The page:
Half of the teachers in senior general secondary and pre-university education do not pay enough attention to the differences between their students. This is one of the findings contained in a report recently published by the Education Inspectorate. But they are not to blame, according to the professor of educational science and head of the teacher-training department of the University Centre for Learning & Teaching at the University of Groningen, Wim van de Grift. ‘The quality of teachers has not changed over the years, while the work has become much more demanding. I would argue the case for introducing nationally standardized exams and providing more coaching. This would help teachers to gear their teaching to the needs of individual students.’
International research has shown that over the last few years, the percentage of Dutch school students who have trouble reading and doing mathematics has increased, while the percentage of students that excel in mathematics has dropped. Attention for individual teaching needs has been growing in response to these findings, says Van de Grift. ‘We are still doing well compared with the countries around us. But performance among our 15-year-olds clearly lags behind that of 15-year-olds in Finland and the Asian economies. If we want to change this, we must ensure that our education is better geared to the needs of individual students. We must encourage less-able students to higher levels of attainment and lead our best students to levels of excellence.’
Van de Grift is not surprised that so few teachers gear their teaching to the differing needs of students. The situation has been highlighted during many years of observations. Part of the problem lies with new teachers, according to the professor. ‘New teachers can create a safe and stimulating environment for their students, they can organize their lessons efficiently, they can give clear instruction and are often able to involve their students actively in the lessons. But however well-trained you may be, it takes a few years before you are fully conversant with the curriculum, the distribution of teaching material over the year and the examination programme. You need to build up a routine before you can really gauge the level of your individual students.’
Gearing teaching to the needs of the individual is much more difficult in secondary education than in primary education, continues Van de Grift. ‘In primary schools, the teacher has the same class all day. In secondary schools, teachers see much less of each student, sometimes only one or two hours per week. This makes it trickier to gauge their level.’ Furthermore, national standardized testing, such as the Cito test in primary schools, is less common in secondary education. ‘Obviously all teachers set tests and exams, but national standardized tests are the only way to determine which students are lagging behind in relation to their contemporaries in the rest of the country and which students could do even better. This would provide teachers with an instrument for gearing their teaching to the needs of individual students.’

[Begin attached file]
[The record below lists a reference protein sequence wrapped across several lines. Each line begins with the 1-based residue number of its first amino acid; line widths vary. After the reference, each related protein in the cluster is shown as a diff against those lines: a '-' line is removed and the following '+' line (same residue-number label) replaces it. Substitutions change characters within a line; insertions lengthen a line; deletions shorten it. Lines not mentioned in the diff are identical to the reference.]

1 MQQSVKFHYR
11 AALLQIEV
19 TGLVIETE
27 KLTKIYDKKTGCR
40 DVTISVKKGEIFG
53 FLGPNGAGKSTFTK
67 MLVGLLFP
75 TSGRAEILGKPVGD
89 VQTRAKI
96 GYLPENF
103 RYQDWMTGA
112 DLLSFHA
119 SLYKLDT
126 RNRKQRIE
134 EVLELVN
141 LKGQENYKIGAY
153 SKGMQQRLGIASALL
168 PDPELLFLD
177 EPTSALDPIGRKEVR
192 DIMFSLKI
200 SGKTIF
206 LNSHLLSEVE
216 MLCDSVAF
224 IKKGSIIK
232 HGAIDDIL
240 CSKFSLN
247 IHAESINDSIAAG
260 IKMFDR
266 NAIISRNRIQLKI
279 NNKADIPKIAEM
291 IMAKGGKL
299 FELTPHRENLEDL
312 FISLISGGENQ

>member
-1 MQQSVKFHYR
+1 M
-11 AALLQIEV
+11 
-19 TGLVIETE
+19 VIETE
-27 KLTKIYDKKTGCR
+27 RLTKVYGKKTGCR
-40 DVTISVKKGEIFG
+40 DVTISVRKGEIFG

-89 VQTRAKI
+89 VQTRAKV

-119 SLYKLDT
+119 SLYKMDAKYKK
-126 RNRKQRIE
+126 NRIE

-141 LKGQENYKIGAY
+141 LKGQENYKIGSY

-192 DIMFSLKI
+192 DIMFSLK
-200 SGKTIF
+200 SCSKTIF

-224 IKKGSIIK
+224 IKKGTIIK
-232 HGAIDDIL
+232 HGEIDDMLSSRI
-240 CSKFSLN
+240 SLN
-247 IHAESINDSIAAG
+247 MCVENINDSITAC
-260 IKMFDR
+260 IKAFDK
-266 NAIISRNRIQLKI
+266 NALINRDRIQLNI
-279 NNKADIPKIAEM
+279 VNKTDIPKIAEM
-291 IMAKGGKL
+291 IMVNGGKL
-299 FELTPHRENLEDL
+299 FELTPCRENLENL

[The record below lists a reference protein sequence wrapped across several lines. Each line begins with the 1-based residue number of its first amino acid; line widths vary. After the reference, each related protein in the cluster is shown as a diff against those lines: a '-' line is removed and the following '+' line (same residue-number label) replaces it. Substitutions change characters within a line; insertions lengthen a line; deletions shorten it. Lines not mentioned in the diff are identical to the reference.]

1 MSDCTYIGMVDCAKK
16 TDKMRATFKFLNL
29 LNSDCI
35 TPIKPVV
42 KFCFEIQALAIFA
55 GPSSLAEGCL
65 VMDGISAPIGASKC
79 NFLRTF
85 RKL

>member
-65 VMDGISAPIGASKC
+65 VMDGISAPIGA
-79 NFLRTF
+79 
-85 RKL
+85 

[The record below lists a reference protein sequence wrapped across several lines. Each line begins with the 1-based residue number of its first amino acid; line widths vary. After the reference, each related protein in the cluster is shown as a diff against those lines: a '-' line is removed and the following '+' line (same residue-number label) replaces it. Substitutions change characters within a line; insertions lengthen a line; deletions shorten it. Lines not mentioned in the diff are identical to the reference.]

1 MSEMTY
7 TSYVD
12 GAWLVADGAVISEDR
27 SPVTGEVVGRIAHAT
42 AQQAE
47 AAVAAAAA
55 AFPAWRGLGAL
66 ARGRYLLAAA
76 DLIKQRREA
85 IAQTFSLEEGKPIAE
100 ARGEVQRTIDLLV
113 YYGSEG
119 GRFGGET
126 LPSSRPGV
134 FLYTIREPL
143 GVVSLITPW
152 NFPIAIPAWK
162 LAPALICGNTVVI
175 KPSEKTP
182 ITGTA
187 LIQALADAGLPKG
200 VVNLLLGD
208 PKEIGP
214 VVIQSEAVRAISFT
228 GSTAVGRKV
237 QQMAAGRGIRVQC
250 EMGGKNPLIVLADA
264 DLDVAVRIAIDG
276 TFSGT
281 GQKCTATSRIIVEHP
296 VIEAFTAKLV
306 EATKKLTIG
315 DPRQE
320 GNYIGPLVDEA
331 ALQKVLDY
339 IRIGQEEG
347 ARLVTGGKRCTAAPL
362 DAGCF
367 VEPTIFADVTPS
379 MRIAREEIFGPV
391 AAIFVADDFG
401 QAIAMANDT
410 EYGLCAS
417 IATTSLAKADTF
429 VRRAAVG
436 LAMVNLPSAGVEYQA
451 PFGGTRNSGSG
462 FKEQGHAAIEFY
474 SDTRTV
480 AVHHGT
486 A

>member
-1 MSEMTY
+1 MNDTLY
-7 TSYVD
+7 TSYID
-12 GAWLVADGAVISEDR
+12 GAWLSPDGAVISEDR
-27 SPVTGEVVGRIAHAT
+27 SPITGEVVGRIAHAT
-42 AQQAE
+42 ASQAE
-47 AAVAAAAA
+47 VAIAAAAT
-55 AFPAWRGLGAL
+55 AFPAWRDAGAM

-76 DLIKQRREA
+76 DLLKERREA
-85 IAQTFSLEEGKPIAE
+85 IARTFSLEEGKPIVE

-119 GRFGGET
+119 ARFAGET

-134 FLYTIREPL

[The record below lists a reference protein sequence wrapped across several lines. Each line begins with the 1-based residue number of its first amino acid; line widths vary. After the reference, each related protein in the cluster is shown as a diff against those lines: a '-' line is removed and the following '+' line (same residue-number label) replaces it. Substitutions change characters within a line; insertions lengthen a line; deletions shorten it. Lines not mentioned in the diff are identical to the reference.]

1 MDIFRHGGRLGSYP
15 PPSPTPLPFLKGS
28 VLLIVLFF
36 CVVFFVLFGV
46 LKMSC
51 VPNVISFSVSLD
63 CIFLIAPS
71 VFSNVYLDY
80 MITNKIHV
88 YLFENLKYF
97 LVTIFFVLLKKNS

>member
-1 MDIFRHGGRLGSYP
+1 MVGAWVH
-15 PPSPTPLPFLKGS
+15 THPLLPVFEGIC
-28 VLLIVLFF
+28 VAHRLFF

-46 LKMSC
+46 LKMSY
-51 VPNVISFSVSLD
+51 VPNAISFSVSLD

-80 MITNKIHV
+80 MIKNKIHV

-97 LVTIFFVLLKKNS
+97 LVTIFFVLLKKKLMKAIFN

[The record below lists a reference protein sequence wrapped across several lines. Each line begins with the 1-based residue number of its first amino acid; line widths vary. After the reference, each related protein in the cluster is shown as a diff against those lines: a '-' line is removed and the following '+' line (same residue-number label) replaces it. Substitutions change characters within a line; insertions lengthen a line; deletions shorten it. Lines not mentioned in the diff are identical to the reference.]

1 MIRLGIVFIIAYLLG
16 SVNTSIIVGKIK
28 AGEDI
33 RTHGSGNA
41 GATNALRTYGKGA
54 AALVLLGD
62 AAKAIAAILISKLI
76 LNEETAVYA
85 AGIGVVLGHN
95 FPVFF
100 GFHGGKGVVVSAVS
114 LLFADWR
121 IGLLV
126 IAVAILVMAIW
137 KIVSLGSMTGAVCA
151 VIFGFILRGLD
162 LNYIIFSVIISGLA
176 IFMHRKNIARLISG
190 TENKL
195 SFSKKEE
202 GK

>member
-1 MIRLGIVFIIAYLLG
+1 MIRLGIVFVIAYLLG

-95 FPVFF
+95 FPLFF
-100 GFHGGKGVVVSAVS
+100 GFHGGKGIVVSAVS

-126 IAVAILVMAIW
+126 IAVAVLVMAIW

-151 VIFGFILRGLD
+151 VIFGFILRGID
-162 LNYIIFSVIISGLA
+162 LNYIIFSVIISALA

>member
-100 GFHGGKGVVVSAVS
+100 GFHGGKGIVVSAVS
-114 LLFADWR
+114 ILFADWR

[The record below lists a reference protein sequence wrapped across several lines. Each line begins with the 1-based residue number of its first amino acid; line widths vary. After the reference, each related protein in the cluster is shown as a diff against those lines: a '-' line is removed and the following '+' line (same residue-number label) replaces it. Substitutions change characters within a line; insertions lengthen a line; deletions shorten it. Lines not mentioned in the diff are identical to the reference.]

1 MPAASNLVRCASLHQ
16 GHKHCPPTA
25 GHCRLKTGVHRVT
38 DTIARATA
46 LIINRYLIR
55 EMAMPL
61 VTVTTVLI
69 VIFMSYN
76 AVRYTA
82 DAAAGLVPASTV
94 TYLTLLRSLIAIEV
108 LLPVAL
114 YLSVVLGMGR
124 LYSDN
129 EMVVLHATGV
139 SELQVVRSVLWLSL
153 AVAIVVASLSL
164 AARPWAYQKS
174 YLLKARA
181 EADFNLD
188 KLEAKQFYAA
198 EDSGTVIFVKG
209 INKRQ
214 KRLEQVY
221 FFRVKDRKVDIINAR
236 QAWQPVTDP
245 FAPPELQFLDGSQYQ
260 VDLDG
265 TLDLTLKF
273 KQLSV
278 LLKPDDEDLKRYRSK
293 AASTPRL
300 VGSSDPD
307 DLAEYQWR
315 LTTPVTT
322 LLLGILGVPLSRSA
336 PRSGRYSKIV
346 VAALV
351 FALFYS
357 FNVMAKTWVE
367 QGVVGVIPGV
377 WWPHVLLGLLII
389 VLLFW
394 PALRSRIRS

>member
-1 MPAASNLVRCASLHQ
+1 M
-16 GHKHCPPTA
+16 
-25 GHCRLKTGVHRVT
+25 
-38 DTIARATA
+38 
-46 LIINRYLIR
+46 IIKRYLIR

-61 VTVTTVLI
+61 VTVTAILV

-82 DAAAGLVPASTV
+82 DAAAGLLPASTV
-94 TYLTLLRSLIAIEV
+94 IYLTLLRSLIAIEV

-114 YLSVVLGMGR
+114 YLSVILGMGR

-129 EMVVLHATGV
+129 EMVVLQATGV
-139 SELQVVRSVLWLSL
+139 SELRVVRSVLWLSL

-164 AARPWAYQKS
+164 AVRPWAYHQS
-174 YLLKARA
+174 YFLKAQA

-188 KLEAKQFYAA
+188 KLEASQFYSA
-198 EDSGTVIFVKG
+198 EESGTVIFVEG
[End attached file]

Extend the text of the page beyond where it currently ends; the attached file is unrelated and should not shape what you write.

Teachers also need further professionalization, according to Van de Grift. Experiments have shown that class consultations and coaching enable teachers to analyze their students’ performance, and that they can then use the information to customize their teaching. ‘A single master class or a one-day conference is not enough,’ claims Van de Grift. ‘A teacher will learn much more if a colleague or a specialist observes and analyzes his or her teaching on a regular basis and gives advice. Some schools in the north of the country are already working on this form of professionalization.’
Wim van de Grift (1951) studied psychology in Utrecht and obtained a PhD in Leiden for research into the role of school managers in educational reform. He worked as a researcher at the University of Amsterdam and for the Education Inspectorate, before being appointed Professor of Theory of Education and head of the University Centre for Learning & Teaching [UOCG] teacher-training programme at the University of Groningen in 2008.
Many major Dutch companies publish extensive information about climate impact in their annual reports. However, very few companies provide concrete, detailed information about their own CO2 emissions, the impact of climate change on their business...
The University of Groningen (UG) has permanently closed the project aimed at creating a branch campus in Yantai. Discussions were held with China Agricultural University, the city of Yantai and the Province of Shandong.
Offers of cheap single train tickets through retailers such as Kruidvat or Etos have a positive impact on the number of kilometres travelled by rail. This impact is much bigger than that of more general TV, newspaper or magazine advertising. However,...